Who were French Protestants influenced by John Calvin?
Huguenots were French Protestants in the 16th and 17th centuries who followed the teachings of theologian John Calvin. Persecuted by the French Catholic government during a violent period, Huguenots fled the country in the 17th century, creating Huguenot settlements all over Europe, in the United States and Africa.
What did Oliver Cromwell’s defeat of the King of England’s forces allowed him to do?
|7.) Oliver Cromwell’s defeat of the king’s forces allowed him to take control of England and eventually establish a military ___________.||dictatorship|
|8.) The foundation for a constitutional monarchy in England was laid by the bill of ______.||Rights|
Who laid the foundation for a constitutional monarchy in England?
World History Ch. 14th
|What did Oliver Cromwell do once he defeated the king’s army||He overthrew the Rump Pariament & declared himself military dictator|
|Protestants in England inspired by Calvin||Puritans|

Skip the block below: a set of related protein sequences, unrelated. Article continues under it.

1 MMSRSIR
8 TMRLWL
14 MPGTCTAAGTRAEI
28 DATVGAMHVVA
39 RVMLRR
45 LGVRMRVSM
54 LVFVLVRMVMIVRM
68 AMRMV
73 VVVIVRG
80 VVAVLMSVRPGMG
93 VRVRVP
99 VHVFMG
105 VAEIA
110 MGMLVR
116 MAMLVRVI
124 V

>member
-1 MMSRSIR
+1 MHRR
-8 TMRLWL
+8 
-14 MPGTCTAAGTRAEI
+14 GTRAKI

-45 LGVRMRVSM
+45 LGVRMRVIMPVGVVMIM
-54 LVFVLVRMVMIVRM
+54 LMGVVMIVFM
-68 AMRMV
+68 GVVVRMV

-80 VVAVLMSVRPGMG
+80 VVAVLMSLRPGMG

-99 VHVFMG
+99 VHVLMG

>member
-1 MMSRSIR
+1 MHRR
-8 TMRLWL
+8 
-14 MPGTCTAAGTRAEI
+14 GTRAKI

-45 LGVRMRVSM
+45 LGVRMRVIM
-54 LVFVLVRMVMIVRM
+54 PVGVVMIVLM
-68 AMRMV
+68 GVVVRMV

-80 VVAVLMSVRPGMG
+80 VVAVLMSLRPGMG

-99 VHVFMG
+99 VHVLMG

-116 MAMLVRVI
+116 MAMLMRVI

|This laid the foundation for a constitutional monarchy in England||Bill of Rights|
Did Huguenots settle in Scotland?
Scotland never attraced a large number of Huguenot refugees, despite its Calvinist links with Protestant France. … However, there was a significant Huguenot community in the city of Edinburgh, and an organised French church there from the end of the 17th century.
Was the first to argue that the Sun not the Earth was the center of the universe?
Copernicus is often described as a lone astronomer who defiantly argued that the sun, not the Earth was at the center of the cosmos. Copernicus’ contributions to astronomy are so significant that they warrant their own term: The Copernican Revolution.
What would have happened if the Spanish Armada had not been defeated quizlet?
What could have happened if the Spanish Armada had not been defeated by England? England would have become Catholic. 14. When Henry IV of France became king, what did he do to resolve the Wars of Religion in France?
What drove the Dutch leader to invade England?
In response to an invitation of seven peers (the so-called Immortal Seven) to invade England in order to preserve Protestantism, to investigate the true parentage of James II’s child, and to call a ‘free’ Parliament, the Dutch ruler William of Orange landed at Brixham with an invasion force on 5 November 1688 and …